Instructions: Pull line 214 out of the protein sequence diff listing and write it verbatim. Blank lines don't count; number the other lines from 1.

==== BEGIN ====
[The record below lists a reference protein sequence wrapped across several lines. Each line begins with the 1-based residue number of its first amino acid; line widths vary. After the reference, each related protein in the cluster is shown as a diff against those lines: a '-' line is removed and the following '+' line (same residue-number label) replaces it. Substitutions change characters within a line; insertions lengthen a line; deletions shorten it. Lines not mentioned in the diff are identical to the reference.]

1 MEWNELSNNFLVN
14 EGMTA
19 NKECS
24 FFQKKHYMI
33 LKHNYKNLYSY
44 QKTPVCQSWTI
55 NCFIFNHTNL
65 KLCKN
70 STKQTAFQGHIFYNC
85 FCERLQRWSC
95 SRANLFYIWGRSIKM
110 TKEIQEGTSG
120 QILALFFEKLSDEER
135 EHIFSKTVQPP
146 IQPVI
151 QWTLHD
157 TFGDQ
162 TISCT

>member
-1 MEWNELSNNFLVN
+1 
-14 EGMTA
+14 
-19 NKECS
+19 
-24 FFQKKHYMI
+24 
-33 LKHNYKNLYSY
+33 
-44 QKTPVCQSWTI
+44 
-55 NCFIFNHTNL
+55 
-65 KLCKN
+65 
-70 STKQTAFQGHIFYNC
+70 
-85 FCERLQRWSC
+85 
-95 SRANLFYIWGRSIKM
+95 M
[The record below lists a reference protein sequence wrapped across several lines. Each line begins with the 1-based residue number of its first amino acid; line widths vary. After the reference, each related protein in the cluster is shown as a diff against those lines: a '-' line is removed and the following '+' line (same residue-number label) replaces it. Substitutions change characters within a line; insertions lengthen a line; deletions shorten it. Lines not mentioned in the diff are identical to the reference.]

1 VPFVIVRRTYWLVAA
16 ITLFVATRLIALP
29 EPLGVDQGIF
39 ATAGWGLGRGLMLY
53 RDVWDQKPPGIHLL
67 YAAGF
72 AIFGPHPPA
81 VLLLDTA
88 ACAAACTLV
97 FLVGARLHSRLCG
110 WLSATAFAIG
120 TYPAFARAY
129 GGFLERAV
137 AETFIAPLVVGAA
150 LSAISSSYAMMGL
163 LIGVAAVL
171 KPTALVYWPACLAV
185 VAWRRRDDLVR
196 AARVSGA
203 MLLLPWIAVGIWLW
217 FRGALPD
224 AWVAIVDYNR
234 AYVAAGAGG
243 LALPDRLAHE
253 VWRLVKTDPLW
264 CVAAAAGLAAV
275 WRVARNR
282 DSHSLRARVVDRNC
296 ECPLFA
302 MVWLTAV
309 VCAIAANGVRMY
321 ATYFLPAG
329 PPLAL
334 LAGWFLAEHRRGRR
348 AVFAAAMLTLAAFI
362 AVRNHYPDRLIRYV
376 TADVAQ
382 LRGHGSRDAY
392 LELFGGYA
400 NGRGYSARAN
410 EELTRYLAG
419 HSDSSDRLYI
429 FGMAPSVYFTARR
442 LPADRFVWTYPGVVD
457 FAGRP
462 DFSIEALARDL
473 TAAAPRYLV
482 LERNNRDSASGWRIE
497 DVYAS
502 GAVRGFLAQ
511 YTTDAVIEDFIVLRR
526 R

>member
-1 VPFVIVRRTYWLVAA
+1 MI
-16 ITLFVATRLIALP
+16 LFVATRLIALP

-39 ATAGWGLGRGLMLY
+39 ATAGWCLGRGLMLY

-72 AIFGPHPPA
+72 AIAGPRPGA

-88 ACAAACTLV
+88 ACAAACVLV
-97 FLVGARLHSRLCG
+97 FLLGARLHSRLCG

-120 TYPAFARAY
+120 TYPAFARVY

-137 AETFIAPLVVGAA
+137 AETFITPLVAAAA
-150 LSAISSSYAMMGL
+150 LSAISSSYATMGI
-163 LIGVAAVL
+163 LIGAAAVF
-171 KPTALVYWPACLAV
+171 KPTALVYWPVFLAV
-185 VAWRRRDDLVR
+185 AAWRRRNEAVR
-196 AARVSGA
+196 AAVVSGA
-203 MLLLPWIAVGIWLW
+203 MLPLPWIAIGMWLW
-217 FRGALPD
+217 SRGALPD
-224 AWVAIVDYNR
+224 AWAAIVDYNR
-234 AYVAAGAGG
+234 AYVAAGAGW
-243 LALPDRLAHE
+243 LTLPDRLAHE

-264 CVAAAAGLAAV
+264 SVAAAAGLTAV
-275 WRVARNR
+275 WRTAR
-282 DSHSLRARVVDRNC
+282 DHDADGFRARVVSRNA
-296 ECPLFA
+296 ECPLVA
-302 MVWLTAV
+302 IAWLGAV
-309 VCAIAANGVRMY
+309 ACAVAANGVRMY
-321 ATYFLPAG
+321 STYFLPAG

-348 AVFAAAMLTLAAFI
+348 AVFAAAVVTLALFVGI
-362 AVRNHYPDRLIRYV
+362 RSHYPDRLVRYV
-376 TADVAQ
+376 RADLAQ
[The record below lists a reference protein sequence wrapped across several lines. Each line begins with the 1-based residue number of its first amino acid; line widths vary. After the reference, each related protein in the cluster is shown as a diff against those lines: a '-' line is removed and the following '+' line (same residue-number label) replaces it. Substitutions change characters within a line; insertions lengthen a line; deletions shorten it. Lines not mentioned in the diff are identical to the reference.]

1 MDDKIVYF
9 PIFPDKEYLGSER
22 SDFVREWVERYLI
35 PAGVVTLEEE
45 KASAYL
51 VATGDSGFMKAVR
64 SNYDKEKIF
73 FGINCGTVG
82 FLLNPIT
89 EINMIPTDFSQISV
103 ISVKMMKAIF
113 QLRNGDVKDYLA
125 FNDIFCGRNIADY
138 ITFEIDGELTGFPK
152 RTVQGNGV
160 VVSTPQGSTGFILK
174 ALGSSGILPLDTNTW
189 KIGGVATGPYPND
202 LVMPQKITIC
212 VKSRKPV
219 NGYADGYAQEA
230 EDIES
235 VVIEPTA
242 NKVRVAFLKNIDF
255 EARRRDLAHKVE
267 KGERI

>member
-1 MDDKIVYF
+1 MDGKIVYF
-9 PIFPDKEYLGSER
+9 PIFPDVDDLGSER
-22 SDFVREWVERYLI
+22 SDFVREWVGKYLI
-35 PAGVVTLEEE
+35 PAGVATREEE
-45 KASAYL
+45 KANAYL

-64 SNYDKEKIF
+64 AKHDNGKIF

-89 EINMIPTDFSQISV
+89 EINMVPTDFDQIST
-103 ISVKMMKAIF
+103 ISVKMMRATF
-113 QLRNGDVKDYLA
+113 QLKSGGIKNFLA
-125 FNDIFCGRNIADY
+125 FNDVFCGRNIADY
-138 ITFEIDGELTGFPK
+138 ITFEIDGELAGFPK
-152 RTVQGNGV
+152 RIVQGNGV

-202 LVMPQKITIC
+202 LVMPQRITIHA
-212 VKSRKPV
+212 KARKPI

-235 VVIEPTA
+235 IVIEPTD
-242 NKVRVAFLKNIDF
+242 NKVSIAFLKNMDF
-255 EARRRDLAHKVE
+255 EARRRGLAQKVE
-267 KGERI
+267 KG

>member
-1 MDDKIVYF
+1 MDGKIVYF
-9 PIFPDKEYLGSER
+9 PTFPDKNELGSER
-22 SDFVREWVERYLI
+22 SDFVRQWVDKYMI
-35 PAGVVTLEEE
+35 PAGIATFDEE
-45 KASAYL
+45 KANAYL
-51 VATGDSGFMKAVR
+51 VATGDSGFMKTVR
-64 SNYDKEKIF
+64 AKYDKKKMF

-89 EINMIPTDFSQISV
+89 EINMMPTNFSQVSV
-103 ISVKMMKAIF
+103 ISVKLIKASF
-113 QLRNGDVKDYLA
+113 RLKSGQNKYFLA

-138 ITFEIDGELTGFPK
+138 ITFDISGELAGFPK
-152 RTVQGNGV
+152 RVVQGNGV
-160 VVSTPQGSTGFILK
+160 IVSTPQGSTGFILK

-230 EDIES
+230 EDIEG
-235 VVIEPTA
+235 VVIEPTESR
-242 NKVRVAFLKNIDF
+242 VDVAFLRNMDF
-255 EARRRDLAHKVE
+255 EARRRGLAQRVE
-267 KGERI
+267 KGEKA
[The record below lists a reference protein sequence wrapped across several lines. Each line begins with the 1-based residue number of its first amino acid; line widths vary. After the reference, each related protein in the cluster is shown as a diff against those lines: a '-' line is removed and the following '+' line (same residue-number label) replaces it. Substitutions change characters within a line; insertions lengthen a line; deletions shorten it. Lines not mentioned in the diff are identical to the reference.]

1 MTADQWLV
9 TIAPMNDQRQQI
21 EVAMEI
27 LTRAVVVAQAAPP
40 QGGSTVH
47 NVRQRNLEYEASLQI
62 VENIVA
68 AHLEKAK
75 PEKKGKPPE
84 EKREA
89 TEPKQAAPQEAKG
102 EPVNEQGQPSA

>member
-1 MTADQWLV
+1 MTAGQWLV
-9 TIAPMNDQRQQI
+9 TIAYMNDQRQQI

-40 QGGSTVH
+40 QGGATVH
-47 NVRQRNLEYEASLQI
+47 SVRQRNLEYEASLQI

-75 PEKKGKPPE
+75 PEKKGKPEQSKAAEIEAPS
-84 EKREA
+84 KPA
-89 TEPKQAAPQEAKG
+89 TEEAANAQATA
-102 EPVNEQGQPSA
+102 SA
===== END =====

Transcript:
+255 EARRRGLAQKVE